Advice for Doctors in Medical Malpractice Lawsuits
Dr. Henry M. Learner, an instructor in Obstetrics and Gynecology at Harvard, writes an article in this month’s OBG Management called “Rebuff Those Malpractice Lawyers’ Traps and Tricks.” Dr. Learner is also the president of Shoulder Dystocia Litigation Consultants, a group that works with defense lawyers, medical malpractice insurance company case managers, and hospital risk managers in shoulder dystocia-related injuries and litigation.
I hate to give up one of my own but I’m pretty sure Dr. Learner is a double agent. Because the advice he gives in this article is either obvious (“know the specifics of your case”) or downright counterproductive. One piece of advice is to pull a Sarah Palin: “you don’t necessarily have to play by the rules for answering questions….” That cracks me up. But this one is even better:
Never allow an attorney to bully you in the courtroom or at a deposition. If the attorney begins to use such behavior, call it by its name and demand that it be stopped. Your lawyer will likely have raised the objection before you do; if she does not, protest such inappropriate behavior yourself. Never allow an attorney who is questioning you to raise his voice or speak to you sarcastically or rudely.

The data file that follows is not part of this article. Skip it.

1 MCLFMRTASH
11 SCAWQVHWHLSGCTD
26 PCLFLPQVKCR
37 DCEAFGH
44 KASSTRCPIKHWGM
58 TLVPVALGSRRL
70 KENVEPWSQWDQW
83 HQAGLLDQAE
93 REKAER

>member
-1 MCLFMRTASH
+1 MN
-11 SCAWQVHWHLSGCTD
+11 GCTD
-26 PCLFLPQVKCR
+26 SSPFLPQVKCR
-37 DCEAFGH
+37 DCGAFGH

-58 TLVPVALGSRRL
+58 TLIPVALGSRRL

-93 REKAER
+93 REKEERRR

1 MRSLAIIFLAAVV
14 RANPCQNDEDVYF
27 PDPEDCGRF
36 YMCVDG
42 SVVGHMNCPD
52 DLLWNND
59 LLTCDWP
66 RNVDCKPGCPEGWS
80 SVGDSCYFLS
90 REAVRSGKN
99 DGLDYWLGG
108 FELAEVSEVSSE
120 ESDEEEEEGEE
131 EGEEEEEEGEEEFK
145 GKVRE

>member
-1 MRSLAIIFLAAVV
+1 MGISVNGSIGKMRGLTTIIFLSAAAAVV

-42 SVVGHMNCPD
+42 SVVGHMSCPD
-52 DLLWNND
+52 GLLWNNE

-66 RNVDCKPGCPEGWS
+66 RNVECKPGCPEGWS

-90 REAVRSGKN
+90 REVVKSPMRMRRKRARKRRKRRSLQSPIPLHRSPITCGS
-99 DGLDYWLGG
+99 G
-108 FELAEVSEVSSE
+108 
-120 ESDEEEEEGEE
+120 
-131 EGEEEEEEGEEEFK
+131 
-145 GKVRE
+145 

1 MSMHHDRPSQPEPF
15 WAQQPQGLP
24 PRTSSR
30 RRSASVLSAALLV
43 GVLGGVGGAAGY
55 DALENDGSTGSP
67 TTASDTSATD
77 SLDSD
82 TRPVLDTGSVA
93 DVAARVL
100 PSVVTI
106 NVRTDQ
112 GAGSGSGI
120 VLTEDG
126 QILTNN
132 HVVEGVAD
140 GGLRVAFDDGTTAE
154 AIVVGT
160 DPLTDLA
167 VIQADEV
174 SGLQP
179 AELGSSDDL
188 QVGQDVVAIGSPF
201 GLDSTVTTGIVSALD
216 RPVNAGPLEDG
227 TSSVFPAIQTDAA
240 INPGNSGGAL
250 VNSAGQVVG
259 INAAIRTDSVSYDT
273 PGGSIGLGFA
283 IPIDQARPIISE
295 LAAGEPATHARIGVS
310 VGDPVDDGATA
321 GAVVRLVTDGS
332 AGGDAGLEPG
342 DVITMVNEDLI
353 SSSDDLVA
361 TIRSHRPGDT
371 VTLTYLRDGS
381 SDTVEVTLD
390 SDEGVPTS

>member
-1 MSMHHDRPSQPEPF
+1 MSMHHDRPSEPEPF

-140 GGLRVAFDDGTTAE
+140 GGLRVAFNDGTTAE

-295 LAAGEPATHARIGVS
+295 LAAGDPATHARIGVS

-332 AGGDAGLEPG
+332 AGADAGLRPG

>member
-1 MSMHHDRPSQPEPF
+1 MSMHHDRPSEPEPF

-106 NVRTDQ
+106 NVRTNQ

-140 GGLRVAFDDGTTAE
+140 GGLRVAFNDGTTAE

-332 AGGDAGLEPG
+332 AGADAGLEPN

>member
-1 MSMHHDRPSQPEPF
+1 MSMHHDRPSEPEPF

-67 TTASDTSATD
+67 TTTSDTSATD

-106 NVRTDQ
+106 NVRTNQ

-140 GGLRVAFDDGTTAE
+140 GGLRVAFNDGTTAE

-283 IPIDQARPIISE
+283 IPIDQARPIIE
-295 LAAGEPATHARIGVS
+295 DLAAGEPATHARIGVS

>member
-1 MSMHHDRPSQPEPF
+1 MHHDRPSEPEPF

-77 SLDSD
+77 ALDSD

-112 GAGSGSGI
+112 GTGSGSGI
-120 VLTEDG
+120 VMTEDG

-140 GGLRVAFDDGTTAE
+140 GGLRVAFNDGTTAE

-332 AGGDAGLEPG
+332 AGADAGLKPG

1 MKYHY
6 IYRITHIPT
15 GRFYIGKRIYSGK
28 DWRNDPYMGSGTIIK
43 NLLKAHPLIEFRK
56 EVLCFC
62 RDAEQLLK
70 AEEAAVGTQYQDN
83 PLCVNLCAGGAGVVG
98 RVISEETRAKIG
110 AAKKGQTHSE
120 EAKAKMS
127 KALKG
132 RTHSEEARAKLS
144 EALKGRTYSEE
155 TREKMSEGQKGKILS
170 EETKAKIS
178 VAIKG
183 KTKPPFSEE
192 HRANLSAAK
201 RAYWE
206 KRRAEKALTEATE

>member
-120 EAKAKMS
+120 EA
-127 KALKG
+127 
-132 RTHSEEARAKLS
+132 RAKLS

This is the absolute best path for a doctor to snatch defeat from the jaws of victory in a medical malpractice case. Jurors tend to trust doctors. The playing field is tilted in favor of the doctor. The very best way for a doctor to blow that lead is tell the plaintiff’s malpractice lawyer on the stand that he/she won’t be spoken to sarcastically. For anyone testifying - plaintiff, defendant, fact witness or expert - the very best advice is the very opposite of this advice: if there is no objection, just answer the question.
Here is the article.